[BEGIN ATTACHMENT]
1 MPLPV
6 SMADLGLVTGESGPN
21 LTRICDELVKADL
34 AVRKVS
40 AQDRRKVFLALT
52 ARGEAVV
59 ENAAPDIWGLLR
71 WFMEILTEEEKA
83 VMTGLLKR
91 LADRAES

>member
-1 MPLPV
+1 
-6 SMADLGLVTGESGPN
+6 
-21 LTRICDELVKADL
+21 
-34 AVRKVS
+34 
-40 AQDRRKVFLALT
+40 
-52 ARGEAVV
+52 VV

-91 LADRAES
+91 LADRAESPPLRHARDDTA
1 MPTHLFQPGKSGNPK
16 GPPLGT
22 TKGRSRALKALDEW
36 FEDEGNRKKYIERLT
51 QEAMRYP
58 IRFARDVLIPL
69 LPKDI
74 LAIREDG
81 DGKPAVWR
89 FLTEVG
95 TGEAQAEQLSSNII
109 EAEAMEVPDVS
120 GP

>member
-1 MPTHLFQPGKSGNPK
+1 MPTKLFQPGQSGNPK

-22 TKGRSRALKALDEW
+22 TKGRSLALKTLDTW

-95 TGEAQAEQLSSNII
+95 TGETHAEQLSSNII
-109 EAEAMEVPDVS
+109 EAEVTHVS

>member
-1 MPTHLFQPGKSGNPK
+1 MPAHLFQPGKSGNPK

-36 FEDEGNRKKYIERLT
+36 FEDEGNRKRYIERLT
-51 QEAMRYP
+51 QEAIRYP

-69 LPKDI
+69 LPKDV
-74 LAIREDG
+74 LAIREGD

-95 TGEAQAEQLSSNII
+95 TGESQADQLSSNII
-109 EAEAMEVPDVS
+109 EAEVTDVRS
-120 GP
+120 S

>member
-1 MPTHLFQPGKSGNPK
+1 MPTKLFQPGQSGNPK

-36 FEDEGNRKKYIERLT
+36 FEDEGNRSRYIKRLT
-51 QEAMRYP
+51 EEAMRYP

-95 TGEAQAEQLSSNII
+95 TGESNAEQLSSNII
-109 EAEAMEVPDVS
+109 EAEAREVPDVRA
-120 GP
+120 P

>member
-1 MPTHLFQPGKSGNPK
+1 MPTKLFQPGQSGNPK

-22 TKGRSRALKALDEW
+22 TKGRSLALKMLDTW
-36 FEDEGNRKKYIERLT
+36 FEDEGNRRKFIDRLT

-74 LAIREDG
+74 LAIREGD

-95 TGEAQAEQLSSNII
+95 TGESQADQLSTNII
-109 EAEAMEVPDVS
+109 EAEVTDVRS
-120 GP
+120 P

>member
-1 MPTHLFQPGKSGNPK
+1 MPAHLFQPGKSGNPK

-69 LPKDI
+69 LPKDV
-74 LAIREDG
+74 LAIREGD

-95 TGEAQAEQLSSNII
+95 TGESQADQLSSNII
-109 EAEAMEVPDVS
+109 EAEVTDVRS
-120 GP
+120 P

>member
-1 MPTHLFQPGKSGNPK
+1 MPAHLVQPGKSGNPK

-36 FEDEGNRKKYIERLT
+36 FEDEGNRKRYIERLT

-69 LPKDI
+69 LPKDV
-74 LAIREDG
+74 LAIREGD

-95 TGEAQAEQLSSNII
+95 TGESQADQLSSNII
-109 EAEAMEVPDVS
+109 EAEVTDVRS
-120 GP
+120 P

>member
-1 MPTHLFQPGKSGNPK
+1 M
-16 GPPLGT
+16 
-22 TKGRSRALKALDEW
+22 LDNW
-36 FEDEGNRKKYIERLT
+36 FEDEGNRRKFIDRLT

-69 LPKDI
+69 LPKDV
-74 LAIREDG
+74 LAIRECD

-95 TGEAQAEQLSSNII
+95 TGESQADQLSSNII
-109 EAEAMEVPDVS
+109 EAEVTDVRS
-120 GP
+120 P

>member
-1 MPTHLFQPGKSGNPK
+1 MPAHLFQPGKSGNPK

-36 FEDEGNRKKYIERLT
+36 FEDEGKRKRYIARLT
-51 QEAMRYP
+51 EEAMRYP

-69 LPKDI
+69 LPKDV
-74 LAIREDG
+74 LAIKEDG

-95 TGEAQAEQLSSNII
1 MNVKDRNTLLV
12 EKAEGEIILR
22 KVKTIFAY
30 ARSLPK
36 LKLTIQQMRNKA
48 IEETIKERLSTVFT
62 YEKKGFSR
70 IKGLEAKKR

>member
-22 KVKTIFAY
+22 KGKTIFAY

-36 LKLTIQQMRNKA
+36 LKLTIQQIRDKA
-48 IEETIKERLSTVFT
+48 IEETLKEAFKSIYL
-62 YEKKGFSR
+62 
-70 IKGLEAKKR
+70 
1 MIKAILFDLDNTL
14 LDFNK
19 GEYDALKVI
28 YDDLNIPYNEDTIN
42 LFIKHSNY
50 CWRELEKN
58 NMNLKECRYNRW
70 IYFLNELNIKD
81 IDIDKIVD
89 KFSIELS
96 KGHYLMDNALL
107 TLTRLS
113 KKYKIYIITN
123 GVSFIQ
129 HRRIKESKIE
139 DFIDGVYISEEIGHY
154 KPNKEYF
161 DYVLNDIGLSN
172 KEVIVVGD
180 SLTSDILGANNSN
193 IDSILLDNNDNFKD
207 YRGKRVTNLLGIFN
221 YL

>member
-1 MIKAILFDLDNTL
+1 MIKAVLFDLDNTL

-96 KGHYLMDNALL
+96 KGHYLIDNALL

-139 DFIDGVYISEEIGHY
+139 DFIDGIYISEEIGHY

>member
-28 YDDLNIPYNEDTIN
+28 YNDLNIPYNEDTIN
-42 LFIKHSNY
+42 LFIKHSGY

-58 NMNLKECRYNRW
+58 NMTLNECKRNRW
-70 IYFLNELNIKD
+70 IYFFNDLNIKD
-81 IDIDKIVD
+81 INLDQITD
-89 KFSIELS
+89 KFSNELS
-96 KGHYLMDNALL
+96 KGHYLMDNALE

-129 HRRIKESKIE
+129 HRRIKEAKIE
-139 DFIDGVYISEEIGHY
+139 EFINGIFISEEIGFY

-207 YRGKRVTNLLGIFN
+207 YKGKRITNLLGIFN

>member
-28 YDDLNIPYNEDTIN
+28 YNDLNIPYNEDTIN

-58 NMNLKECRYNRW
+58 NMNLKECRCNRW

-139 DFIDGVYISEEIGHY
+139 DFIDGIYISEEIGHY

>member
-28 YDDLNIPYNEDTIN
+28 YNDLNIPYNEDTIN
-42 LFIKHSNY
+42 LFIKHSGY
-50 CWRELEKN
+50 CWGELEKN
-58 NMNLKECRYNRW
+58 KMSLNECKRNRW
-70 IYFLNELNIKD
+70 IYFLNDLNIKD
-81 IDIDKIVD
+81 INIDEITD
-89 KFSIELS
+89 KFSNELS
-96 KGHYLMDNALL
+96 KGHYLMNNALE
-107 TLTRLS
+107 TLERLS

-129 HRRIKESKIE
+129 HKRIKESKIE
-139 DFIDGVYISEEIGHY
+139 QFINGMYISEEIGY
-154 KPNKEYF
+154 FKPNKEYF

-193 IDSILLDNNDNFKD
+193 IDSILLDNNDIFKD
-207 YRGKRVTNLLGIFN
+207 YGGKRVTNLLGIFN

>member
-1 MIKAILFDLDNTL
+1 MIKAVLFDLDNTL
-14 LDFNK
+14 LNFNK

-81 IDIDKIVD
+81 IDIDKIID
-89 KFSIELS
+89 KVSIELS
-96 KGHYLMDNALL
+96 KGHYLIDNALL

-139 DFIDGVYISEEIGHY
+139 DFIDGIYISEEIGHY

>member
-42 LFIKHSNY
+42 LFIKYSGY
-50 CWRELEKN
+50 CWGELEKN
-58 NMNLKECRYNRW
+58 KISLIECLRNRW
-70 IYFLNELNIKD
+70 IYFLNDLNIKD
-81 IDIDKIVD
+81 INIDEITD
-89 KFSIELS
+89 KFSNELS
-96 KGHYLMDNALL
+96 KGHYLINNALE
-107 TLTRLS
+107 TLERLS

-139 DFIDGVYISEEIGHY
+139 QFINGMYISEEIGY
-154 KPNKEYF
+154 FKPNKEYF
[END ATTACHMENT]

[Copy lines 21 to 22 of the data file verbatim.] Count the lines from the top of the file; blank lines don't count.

+40 
-52 ARGEAVV